The Palmetto State’s unemployment rate has soared to an unprecedented level because of the novel coronavirus pandemic.
It skyrocketed to a 12.1% in April from March’s revised rate of 3.2%, according to a news release issued Friday by the South Carolina Department of Employment and Workforce.
April’s figure was the highest rate and largest “over-the-month” increase in the history of a data series that goes back to 1976, the agency reported.
“While South Carolina’s high unemployment rate is shocking compared to the record lows we recently enjoyed, I am sure that this news isn’t a surprise to anyone,” said Dan Ellzey, executive director of the Department of Employment and Workforce, in a prepared statement. “As the unemployment rate has increased dramatically to 12.1%, it is significantly less than the U.S. rate of 14.7%. This unemployment level reflects our state’s careful, planned response to the COVID-19 pandemic in April.”
The estimated number of people in South Carolina who were unemployed in April was 288,022. That figure was up by 211,653 from March of this year. It also represented an increase of 210,351 when compared to April 2019.
“You will notice that the number of unemployed people estimated in this release, 288,022, are far lower than the number of individuals who have filed initial claims with our agency over the past 10 weeks, a number topping 500,000,” Ellzey said.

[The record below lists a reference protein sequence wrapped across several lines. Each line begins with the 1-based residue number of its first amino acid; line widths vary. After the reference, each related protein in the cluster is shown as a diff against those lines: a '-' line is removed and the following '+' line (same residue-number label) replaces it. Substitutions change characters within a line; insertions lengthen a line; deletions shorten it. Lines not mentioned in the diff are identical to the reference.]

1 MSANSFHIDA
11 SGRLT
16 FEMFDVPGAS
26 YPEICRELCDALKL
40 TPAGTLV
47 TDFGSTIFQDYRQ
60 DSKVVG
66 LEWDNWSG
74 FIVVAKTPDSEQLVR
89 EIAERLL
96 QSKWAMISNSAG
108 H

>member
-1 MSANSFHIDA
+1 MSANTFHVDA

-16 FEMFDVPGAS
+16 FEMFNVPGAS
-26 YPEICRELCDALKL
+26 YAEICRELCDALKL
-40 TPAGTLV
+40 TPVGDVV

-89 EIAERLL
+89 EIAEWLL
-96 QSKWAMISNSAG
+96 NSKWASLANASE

He explained that the disparity in the numbers is due to several factors:
• The survey of the employment situation is taken in the week of the 12th of each month while the initial claims numbers are updated weekly.
• There are tens of thousands of individuals whose business may have a furlough schedule, meaning they have filed a claim and will collect unemployment benefits for a week and then go back to work for a week. Depending on their schedule, the survey may not count them as unemployed even though they have an open claim with our agency.
• There are individuals who are working, but their hours are reduced making them eligible for unemployment insurance benefits, but also employed.
The nation’s 14.7% unemployment rate for April was a dramatic increase from 4.4% during previous month.
The Associated Press reported Friday that April’s percentage was “the highest rate since the Great Depression, as 20.5 million jobs vanished in the worst monthly loss on record.”
The U.S. Department of Labor’s statistics “reflect what has become a severe recession caused by sudden business shutdowns in nearly every industry,” according to the Associated Press. “Nearly all the job growth achieved during the 11-year recovery from the Great Recession has now been lost in one month.”